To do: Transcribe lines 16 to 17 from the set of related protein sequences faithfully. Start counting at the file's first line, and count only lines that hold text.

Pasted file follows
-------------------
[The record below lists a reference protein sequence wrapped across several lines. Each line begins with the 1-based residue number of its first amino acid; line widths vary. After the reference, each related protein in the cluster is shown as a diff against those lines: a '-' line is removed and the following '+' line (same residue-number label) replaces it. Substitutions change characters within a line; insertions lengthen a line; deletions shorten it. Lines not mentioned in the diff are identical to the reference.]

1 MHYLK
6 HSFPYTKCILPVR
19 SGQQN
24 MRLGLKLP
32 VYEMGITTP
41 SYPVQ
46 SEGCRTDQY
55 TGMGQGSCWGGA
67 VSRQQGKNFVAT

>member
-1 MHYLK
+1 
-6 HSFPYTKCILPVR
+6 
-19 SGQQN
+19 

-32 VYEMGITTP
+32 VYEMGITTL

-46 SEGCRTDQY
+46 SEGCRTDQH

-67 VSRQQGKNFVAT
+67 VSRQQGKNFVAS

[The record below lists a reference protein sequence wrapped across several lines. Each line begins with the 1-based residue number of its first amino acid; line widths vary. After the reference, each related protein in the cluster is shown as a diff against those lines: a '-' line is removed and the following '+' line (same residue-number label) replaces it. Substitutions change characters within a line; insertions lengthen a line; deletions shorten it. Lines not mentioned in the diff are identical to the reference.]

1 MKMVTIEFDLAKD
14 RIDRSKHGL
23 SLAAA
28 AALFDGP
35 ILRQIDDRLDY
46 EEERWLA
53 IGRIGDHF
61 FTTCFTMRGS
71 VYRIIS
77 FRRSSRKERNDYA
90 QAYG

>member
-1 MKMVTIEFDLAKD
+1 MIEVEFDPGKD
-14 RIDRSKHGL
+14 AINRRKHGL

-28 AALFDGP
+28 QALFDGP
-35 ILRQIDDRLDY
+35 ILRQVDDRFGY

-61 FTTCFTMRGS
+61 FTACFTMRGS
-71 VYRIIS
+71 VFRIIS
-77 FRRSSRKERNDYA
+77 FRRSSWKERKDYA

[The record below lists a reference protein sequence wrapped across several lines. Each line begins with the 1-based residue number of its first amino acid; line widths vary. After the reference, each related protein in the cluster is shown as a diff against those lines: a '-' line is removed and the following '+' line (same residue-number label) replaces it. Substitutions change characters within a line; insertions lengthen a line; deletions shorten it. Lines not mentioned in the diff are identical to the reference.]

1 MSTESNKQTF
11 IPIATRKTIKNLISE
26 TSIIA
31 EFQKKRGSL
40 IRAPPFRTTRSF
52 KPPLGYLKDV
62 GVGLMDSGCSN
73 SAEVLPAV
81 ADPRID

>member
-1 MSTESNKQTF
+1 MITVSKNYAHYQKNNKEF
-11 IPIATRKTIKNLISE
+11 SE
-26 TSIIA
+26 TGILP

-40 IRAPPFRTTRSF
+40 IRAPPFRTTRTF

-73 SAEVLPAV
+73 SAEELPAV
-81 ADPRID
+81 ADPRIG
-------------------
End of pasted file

-19 SGQQN
+19 